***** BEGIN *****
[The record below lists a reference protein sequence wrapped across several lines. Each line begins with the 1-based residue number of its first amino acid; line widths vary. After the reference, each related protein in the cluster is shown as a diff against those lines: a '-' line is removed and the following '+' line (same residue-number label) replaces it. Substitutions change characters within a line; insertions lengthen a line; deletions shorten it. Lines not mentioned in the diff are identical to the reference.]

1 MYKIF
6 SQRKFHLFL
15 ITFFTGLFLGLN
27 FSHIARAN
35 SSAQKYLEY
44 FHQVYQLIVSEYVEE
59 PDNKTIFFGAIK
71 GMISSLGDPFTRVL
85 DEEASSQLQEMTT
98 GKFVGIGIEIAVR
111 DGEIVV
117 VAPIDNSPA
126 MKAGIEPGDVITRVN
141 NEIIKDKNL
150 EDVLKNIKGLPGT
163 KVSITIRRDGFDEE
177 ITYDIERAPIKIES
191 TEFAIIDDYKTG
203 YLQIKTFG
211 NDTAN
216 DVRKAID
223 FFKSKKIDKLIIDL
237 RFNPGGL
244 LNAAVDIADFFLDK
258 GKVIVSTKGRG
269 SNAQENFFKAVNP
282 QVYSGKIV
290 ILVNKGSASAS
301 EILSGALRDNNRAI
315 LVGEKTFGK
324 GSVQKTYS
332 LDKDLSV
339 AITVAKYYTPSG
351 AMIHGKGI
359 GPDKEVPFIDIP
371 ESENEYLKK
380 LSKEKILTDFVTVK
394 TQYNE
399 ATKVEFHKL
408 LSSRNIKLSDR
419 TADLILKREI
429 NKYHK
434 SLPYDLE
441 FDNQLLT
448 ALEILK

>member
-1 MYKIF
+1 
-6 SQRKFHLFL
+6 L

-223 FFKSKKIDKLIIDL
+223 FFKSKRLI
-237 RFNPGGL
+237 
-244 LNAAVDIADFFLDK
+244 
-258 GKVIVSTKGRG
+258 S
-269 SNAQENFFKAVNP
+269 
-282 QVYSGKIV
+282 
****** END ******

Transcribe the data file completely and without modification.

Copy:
[The record below lists a reference protein sequence wrapped across several lines. Each line begins with the 1-based residue number of its first amino acid; line widths vary. After the reference, each related protein in the cluster is shown as a diff against those lines: a '-' line is removed and the following '+' line (same residue-number label) replaces it. Substitutions change characters within a line; insertions lengthen a line; deletions shorten it. Lines not mentioned in the diff are identical to the reference.]

1 MYKIF
6 SQRKFHLFL
15 ITFFTGLFLGLN
27 FSHIARAN
35 SSAQKYLEY
44 FHQVYQLIVSEYVEE
59 PDNKTIFFGAIK
71 GMISSLGDPFTRVL
85 DEEASSQLQEMTT
98 GKFVGIGIEIAVR
111 DGEIVV
117 VAPIDNSPA
126 MKAGIEPGDVITRVN
141 NEIIKDKNL
150 EDVLKNIKGLPGT
163 KVSITIRRDGFDEE
177 ITYDIERAPIKIES
191 TEFAIIDDYKTG
203 YLQIKTFG
211 NDTAN
216 DVRKAID
223 FFKSKKIDKLIIDL
237 RFNPGGL
244 LNAAVDIADFFLDK
258 GKVIVSTKGRG
269 SNAQENFFKAVNP
282 QVYSGKIV
290 ILVNKGSASAS
301 EILSGALRDNNRAI
315 LVGEKTFGK
324 GSVQKTYS
332 LDKDLSV
339 AITVAKYYTPSG
351 AMIHGKGI
359 GPDKEVPFIDIP
371 ESENEYLKK
380 LSKEKILTDFVTVK
394 TQYNE
399 ATKVEFHKL
408 LSSRNIKLSDR
419 TADLILKREI
429 NKYHK
434 SLPYDLE
441 FDNQLLT
448 ALEILK

>member
-1 MYKIF
+1 
-6 SQRKFHLFL
+6 L

-223 FFKSKKIDKLIIDL
+223 FFKSKRLI
-237 RFNPGGL
+237 
-244 LNAAVDIADFFLDK
+244 
-258 GKVIVSTKGRG
+258 S
-269 SNAQENFFKAVNP
+269 
-282 QVYSGKIV
+282 